19th of July

St Macrina, virgin, 379. St Arsenius, anchoret, 449. St Symmachus, pope and confessor, 514. St Vincent de Paul, founder of the Lazarites, confessor, 1660.

 

Born. – Conrad Vorstius, or Vorst, celebrated German divine, 1569, Cologne
Died. – Professor John Playfair, writings in natural philosophy, geology, &c., 1819, Edinburgh; Iturbide, Mexican leader, shot at Padillo, 1824.

 

BATTLE OF HALIDON HILL.

July 19, 1333, is the date of a remarkable battle between the Scots and English at Halidon Hill. Stowe’s account of the conflict if picturesque and interesting, though not in every particular to be depended on. The youthful Edward III. had laid siege to Berwick; and a large Scottish army, animated, doubtless, by recollections of Bannockburn, came to relieve the town. ‘At length,’ says Stowe, ‘the two armies appointed to fight, and setting out upon Haildon Hill [near Berwick], there cometh forth of the Scots camp a certain stout champion of great stature, who, for a fact by him done, was called Turnbull. He, standing in the midst between the two armies, challenged all the Englishmen, any one, to fight with him a combat. At length Robert Venale, knight, a Norfolk-man, requesting licence of the king, being armed, with his sword drawn, marcheth toward the champion, meeting by the way a certain black mastiff dog, which waited on the champion, whom with his sword he suddenly strake, and cut him off at his loins; at the sight whereof the master of the dog slain was much abashed, and in his battle more wary and fearful; whose left hand and head also afterward this worthy knight cut off. After this combat both the armies met, but they fighting scarce half an hour, certain of the Scots being slain, they closed their army (which was in three) all in one battle; but at length flying, the king followed them, taking and chasing them into lakes and pits for the space of five miles.’ The honest chronicler sets down the loss of the Scots infantry on this occasion at 35,000, besides 1300 horsemen, being more than ten times the loss of the British at Waterloo. Such exaggerations are common among the old chroniclers, and historian generally, before the days of statistics. More probably, the slain on the side of the vanquished did not exceed two thousand. It will be heard with some surprise, that there is preserved a song, in the English language, written at the time upon this victory of King Edward. It appears as one of a series, composed upon the king’s wars, by one Lawrence Minot, of whom nothing else is known.1 It opens with a strain of exultation over the fallen pride of the Scots, and then proceeds to a kind of recital of facts –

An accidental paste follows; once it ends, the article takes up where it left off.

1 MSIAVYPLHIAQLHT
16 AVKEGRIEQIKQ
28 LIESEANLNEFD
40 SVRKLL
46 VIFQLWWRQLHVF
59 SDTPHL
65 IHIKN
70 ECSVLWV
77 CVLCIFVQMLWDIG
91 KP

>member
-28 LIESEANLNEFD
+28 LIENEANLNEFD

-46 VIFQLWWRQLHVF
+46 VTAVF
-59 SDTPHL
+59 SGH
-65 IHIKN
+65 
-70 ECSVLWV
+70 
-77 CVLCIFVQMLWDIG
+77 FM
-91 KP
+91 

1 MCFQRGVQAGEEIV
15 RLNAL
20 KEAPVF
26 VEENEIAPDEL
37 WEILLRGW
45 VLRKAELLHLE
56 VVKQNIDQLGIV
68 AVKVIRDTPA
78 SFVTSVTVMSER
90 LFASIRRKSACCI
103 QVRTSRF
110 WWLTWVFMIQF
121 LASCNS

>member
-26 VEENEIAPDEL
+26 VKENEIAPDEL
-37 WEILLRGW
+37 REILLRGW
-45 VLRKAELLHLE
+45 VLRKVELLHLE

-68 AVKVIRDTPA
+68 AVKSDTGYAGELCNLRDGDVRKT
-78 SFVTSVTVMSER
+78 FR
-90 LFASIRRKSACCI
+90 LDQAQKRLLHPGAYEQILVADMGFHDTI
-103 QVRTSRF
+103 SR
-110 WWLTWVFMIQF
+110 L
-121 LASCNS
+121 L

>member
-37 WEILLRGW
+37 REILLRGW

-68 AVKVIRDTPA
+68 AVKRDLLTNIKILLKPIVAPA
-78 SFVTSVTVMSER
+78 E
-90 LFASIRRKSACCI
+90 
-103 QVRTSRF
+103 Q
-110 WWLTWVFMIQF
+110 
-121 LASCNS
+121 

‘A little fro that foresaid town [Berwick], 
     Halidon Hill, that is the name, 
 There was crackèd many a crown 
     Of wild Scots,2 and als of tame.3
 There was their banner borne all down, 
     To mak sic boast they war’ to blame; 
 But, nevertheless, ay are they boune 
     To wait England with sorrow and shame.

 

 Shame they have, as I hear say; 
     At Dundee now is done their dance; 
 And went they must another way, 
     Even through Flanders into France. 
 On Philip Valois fast cry they, 
     There for to dwell, and him avance; 
 And nothing list them than of play, 
     Sin’ them is tide this sary chance.

 

 This sary chance is them betide, 
     For they were false and wonder fell; 
 For cursed caitiffs are they kid, 
     And full of treason, sooth to tell. 
 Sir John the Cumin had they hid, 
     In haly kirk they did him quell;4
 And therefore many a Scottis bride 
     With dole are dight that they must dwell.’

The bard then changes to another strain, in which he joyfully proclaims how King Edward had revenged Bannockburn:

‘Scots out of Berwick and of Aberdeen, 
 At the Bannockburn war ye too keen; 
 There slew ye many saikless, as it was seen, 
 And now has King Edward wroken it, I ween: 
     It is wroken, I ween, weel worth the while, 
     War it with the Scots, for they are full of guile.

 

 Where are the Scots of St John’s town? 
 The boast of your banner is beaten all down; 
 When ye boasting will bide, Sir Edward is boune 
 For to kindle you care, and crack your crown; 
     He has cracked your crown, well worth the while; 
     Shame betide the Scots, for they are full of guile.’

 

1  See Political Poems and Songs relating to English History. Published under direction of the Master of the Rolls. 1859. Vol. i. 
2  Highlanders. 
3  Lowlanders. 
 4  Alluding to the murder of Cumin by Robert Bruce in the Greyfriars’ Church at Dumfries.

 

On this Day in Other Sources.

 

The 19th day of July, this year [1374], died that famous poet, Francesco Petrarca [Petrarch], the restorer of the Latin tongue from barbarism, and the glory of the Italian and Etruscan language, aged 70 years. 

– Historical Works, pp.124-133.